People living with HIV are at greater risk for cardiovascular disease (CVD) compared with the general population, but managing risk factors such as elevated cholesterol, blood sugar and high blood pressure (hypertension) makes a difference, according to recent research.

“We’ve done the clinical epidemiology and we’ve done the clinical trials,” but now we need strategies to implement the findings, Christopher Longenecker, MD, of the University of Washington in Seattle, told reporters at the Conference on Retroviruses and Opportunistic Infections (CROI 2024).

Experts generally estimate that HIV-positive people have about a twofold higher risk for CVD and experience cardiovascular complications at younger ages than their HIV-negative peers. But this depends on their risk factors and how well they are controlled.

As described in Clinical Infectious Diseases, Michael Silverberg, PhD, MPH, of Kaiser Permanente Northern California, and colleagues analyzed the impact of CVD management in people with and without HIV.

This retrospective analysis included 8,285 HIV-positive and 170,517 HIV-negative members of a large integrated health system. Most were men, about half were white and the median age was approximately 47 years.

The researchers used a disease management index to assess control of hypertension (systolic and diastolic blood pressure, or the top and bottom numbers in a reading), diabetes (HbA1c) and dyslipidemia (low-density lipoprotein [LDL], total cholesterol and triglycerides). Elevated LDL, or “bad cholesterol,” is a risk factor for CVD, while high-density lipoprotein (HDL), or “good cholesterol,” is considered protective.

In general, people with and without HIV had “excellent and similar levels” of risk factor management (between 80% and 100%), except HIV-positive people had better blood sugar control but worse triglyceride management.

Overall, people with HIV had about a 20% higher risk for cardiovascular events. HIV-positive people with no risk factors still had elevated CVD risk, indicating that HIV-specific factors—such as immunosuppression and inflammation—play a role. CVD risk was attenuated in HIV-positive people with well-controlled blood lipids and diabetes. However, their risk remained elevated despite well-controlled hypertension.

The difference between HIV-positive and HIV-negative people with uncontrolled risk factors was not statistically significant, suggesting that the effect of HIV matters less when other risks are present. The exception was alcohol. The excess risk was more than 200% higher for HIV-positive people with frequent heavy alcohol use, indicating that alcohol may have a more detrimental effect in this population.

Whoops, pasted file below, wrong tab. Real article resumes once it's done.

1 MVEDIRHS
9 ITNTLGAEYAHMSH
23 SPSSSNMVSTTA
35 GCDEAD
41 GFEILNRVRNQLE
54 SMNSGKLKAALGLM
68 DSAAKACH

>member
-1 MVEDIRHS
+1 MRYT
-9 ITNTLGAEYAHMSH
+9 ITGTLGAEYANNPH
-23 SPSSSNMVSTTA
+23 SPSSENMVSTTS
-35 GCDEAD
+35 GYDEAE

These results show that managing CVD risk factors is beneficial for people with HIV, but they may require intervention at lower thresholds. A analysis from the REPRIEVE trial presented at CROI confirmed that a standard risk calculation underestimates CVD risk for HIV-positive people, especially women and Black people. The risk of having a first major cardiovascular event was higher than previously predicted for HIV-positive people from high-income countries and those with a detectable viral load.

As previously reported, REPRIEVE showed that daily pitavastatin (Livalo) reduced the risk for heart attacks, strokes and other major cardiovascular events by 35% among HIV-positive people with low to moderate CVD risk—a group that would not ordinarily be prescribed a statin. Based on these findings, both the U.S. Department of Health and Human Services and the British HIV Association have updated their guidelines to recommend statins for HIV-positive people ages 40 and older with low or intermediate CVD risk.

The new findings further suggest that “more aggressive clinical targets for dyslipidemia and hypertension may be needed for people with HIV,” Silverberg and colleagues concluded.

Managing High Blood Pressure 

Two other studies presented at CROI looked at interventions for managing hypertension in people with HIV, as high blood pressures is a major risk factor for heart attacks and strokes.